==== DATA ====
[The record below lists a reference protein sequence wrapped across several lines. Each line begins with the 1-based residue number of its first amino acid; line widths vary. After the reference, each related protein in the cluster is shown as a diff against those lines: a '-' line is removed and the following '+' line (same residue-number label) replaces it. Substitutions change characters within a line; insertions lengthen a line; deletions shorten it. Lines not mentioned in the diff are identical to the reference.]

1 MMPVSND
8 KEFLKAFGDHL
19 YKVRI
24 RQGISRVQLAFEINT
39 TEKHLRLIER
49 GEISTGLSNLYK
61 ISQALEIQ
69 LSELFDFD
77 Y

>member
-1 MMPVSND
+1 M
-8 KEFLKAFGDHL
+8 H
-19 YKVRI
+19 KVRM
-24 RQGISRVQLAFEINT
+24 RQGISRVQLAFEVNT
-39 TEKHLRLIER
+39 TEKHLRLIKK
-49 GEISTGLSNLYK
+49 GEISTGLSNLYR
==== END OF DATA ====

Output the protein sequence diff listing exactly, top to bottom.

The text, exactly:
[The record below lists a reference protein sequence wrapped across several lines. Each line begins with the 1-based residue number of its first amino acid; line widths vary. After the reference, each related protein in the cluster is shown as a diff against those lines: a '-' line is removed and the following '+' line (same residue-number label) replaces it. Substitutions change characters within a line; insertions lengthen a line; deletions shorten it. Lines not mentioned in the diff are identical to the reference.]

1 MMPVSND
8 KEFLKAFGDHL
19 YKVRI
24 RQGISRVQLAFEINT
39 TEKHLRLIER
49 GEISTGLSNLYK
61 ISQALEIQ
69 LSELFDFD
77 Y

>member
-1 MMPVSND
+1 M
-8 KEFLKAFGDHL
+8 H
-19 YKVRI
+19 KVRM
-24 RQGISRVQLAFEINT
+24 RQGISRVQLAFEVNT
-39 TEKHLRLIER
+39 TEKHLRLIKK
-49 GEISTGLSNLYK
+49 GEISTGLSNLYR